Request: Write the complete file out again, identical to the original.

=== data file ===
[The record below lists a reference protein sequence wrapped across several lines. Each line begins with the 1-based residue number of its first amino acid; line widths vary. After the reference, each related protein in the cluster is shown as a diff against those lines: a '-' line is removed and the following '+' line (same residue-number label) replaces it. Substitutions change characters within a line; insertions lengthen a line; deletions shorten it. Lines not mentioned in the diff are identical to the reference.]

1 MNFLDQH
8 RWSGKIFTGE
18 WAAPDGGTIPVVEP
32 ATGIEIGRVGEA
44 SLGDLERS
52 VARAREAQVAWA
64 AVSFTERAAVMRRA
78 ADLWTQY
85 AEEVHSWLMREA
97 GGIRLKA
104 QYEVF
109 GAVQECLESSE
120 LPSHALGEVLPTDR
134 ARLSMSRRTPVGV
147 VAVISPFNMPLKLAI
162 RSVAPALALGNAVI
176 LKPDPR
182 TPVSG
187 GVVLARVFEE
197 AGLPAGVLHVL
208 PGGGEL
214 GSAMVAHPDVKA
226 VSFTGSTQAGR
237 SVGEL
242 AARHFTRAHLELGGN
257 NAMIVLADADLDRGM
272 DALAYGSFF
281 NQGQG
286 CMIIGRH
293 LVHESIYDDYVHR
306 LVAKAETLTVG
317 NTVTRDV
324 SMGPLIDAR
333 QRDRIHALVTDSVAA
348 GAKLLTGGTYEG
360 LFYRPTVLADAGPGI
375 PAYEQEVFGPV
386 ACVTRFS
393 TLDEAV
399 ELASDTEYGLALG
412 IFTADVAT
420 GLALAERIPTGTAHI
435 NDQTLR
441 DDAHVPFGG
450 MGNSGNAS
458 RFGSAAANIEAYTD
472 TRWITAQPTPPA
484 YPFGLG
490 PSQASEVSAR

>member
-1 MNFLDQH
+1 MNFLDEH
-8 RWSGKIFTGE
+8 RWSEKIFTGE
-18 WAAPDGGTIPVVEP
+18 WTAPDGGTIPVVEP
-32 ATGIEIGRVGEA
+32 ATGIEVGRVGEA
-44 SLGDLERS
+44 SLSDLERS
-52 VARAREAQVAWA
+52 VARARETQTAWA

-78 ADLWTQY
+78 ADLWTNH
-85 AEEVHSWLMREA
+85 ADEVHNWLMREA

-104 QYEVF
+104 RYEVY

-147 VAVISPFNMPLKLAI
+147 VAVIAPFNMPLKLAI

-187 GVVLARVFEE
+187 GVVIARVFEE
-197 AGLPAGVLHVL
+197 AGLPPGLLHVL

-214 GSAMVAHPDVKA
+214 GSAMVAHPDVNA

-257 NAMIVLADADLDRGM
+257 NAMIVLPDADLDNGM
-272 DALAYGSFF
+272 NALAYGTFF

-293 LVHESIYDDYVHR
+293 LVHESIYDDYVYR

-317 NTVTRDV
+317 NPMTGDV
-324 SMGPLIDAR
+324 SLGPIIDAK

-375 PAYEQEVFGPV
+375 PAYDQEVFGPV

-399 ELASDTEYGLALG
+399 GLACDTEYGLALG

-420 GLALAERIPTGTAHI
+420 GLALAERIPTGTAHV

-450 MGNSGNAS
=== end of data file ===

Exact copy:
[The record below lists a reference protein sequence wrapped across several lines. Each line begins with the 1-based residue number of its first amino acid; line widths vary. After the reference, each related protein in the cluster is shown as a diff against those lines: a '-' line is removed and the following '+' line (same residue-number label) replaces it. Substitutions change characters within a line; insertions lengthen a line; deletions shorten it. Lines not mentioned in the diff are identical to the reference.]

1 MNFLDQH
8 RWSGKIFTGE
18 WAAPDGGTIPVVEP
32 ATGIEIGRVGEA
44 SLGDLERS
52 VARAREAQVAWA
64 AVSFTERAAVMRRA
78 ADLWTQY
85 AEEVHSWLMREA
97 GGIRLKA
104 QYEVF
109 GAVQECLESSE
120 LPSHALGEVLPTDR
134 ARLSMSRRTPVGV
147 VAVISPFNMPLKLAI
162 RSVAPALALGNAVI
176 LKPDPR
182 TPVSG
187 GVVLARVFEE
197 AGLPAGVLHVL
208 PGGGEL
214 GSAMVAHPDVKA
226 VSFTGSTQAGR
237 SVGEL
242 AARHFTRAHLELGGN
257 NAMIVLADADLDRGM
272 DALAYGSFF
281 NQGQG
286 CMIIGRH
293 LVHESIYDDYVHR
306 LVAKAETLTVG
317 NTVTRDV
324 SMGPLIDAR
333 QRDRIHALVTDSVAA
348 GAKLLTGGTYEG
360 LFYRPTVLADAGPGI
375 PAYEQEVFGPV
386 ACVTRFS
393 TLDEAV
399 ELASDTEYGLALG
412 IFTADVAT
420 GLALAERIPTGTAHI
435 NDQTLR
441 DDAHVPFGG
450 MGNSGNAS
458 RFGSAAANIEAYTD
472 TRWITAQPTPPA
484 YPFGLG
490 PSQASEVSAR

>member
-1 MNFLDQH
+1 MNFLDEH
-8 RWSGKIFTGE
+8 RWSEKIFTGE
-18 WAAPDGGTIPVVEP
+18 WTAPDGGTIPVVEP
-32 ATGIEIGRVGEA
+32 ATGIEVGRVGEA
-44 SLGDLERS
+44 SLSDLERS
-52 VARAREAQVAWA
+52 VARARETQTAWA

-78 ADLWTQY
+78 ADLWTNH
-85 AEEVHSWLMREA
+85 ADEVHNWLMREA

-104 QYEVF
+104 RYEVY

-147 VAVISPFNMPLKLAI
+147 VAVIAPFNMPLKLAI

-187 GVVLARVFEE
+187 GVVIARVFEE
-197 AGLPAGVLHVL
+197 AGLPPGLLHVL

-214 GSAMVAHPDVKA
+214 GSAMVAHPDVNA

-257 NAMIVLADADLDRGM
+257 NAMIVLPDADLDNGM
-272 DALAYGSFF
+272 NALAYGTFF

-293 LVHESIYDDYVHR
+293 LVHESIYDDYVYR

-317 NTVTRDV
+317 NPMTGDV
-324 SMGPLIDAR
+324 SLGPIIDAK

-375 PAYEQEVFGPV
+375 PAYDQEVFGPV

-399 ELASDTEYGLALG
+399 GLACDTEYGLALG

-420 GLALAERIPTGTAHI
+420 GLALAERIPTGTAHV

-450 MGNSGNAS